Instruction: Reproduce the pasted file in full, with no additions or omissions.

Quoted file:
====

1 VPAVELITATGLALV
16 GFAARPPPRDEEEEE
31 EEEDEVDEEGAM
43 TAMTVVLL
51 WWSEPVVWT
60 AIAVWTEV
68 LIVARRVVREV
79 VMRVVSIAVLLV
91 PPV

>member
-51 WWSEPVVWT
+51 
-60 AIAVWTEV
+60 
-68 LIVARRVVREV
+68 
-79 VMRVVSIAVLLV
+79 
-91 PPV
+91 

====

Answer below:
1 VPAVELITATGLALV
16 GFAARPPPRDEEEEE
31 EEEDEVDEEGAM
43 TAMTVVLL
51 WWSEPVVWT
60 AIAVWTEV
68 LIVARRVVREV
79 VMRVVSIAVLLV
91 PPV

>member
-51 WWSEPVVWT
+51 
-60 AIAVWTEV
+60 
-68 LIVARRVVREV
+68 
-79 VMRVVSIAVLLV
+79 
-91 PPV
+91 